3M actually branched off that part of the business to form a label-making subsidiary called Avery. Yes, the same Avery as makes labels for your inkjet today.
So what happened when three buildings worth of electronics was shipped out to an island in the Pacific? Safeguard was constructed because the US figured that they couldn’t build enough interceptors to destroy every incoming missile. But they also figured out that the USSR couldn’t afford to build that many warheads so that they would use decoys too. Safeguard analyzed the incoming missile trajectories looking for tiny differences in flight path to decide which were real and which were decoys. Pat was invited out to the Pacific for the first test and it was a complete success. The system picked out the one real missile from the five decoys and knocked it down.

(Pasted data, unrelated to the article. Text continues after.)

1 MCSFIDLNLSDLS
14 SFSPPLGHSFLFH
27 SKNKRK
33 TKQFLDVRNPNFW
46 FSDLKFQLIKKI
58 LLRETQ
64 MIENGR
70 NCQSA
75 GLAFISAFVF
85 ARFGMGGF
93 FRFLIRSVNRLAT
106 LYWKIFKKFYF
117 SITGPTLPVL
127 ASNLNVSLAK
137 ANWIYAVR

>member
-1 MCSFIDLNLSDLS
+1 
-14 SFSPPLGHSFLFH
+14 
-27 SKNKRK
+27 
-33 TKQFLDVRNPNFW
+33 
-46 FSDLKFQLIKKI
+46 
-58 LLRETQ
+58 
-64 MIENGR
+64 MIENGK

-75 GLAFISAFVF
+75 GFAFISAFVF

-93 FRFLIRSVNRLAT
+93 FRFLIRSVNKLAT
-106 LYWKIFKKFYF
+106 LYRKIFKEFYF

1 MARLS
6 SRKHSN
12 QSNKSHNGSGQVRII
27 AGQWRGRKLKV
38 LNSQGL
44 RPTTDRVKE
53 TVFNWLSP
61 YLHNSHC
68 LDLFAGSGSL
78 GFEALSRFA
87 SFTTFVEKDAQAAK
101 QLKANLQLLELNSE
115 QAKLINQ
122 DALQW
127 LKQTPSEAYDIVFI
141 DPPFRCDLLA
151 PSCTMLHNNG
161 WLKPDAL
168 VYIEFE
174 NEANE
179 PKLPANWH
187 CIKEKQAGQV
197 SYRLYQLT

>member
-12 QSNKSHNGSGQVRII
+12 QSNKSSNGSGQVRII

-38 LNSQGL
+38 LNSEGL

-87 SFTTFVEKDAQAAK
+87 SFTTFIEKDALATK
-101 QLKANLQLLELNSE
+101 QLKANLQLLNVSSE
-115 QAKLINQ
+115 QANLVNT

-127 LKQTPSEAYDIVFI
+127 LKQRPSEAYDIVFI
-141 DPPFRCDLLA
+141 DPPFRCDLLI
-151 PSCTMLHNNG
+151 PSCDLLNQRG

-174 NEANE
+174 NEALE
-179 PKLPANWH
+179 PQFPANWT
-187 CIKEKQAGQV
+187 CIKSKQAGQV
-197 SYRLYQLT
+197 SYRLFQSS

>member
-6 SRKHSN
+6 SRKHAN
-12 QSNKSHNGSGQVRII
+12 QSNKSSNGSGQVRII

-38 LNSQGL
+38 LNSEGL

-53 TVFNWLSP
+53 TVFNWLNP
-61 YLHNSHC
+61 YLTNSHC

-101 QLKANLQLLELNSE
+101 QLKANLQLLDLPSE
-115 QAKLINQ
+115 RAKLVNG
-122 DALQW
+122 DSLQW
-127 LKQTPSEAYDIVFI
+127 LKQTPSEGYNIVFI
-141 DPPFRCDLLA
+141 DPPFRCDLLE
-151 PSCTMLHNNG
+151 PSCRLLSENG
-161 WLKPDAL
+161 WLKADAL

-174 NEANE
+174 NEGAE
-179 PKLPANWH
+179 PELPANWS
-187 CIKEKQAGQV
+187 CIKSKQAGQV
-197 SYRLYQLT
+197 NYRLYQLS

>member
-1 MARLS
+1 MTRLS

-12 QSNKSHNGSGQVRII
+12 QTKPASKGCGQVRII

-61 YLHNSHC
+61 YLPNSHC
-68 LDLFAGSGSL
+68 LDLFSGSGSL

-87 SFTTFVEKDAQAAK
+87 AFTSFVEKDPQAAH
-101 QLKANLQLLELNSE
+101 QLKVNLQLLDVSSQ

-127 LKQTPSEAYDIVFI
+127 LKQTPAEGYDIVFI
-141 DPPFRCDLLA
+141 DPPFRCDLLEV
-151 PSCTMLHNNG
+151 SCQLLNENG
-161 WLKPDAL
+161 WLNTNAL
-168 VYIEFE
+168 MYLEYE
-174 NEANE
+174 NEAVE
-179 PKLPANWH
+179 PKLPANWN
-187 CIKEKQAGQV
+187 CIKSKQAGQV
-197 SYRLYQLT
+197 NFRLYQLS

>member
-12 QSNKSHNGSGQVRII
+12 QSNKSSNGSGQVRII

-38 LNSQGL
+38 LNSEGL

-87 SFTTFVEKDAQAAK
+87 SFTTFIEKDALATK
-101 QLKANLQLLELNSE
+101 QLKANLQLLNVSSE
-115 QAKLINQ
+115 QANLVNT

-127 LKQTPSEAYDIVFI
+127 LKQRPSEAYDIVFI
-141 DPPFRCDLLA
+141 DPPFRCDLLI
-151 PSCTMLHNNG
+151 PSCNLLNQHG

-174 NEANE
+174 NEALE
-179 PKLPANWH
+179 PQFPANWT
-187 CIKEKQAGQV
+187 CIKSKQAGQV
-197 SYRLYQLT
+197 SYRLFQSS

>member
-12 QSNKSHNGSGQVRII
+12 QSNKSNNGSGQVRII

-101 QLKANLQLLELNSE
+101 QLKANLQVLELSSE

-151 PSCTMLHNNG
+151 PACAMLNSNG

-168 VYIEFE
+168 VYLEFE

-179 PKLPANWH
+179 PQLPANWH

Interestingly, in the early days there were big problems getting acceptance of this new technology. Designers didn’t want to use the design system since they worried it would obstruct their creativity. And the manufacturing people were worried that the automation would lose them their jobs. When Pat moved to Denver in 1969 it was the first time AT&T had both design and manufacturing under the same roof. When he arrived the manufacturing manager told him “I hate computers.” Back then the design methodology was that Bell Labs would design the system and build prototypes, then the design would be transferred to Western Electric (the manufacturing arm) who would completely re-lay it out. With the design system this became unnecessary, the prototype could be transferred direct into manufacturing and this became a model for the rest of Western Electric. The system produced cost savings of $2M per year immediately. Since AT&T was a regulated utility, the only way for them to increase profitability was to reduce their costs since they didn’t really have any way to increase their prices. So this was a big deal and the manufacturing manager changed his tune.Share this post via: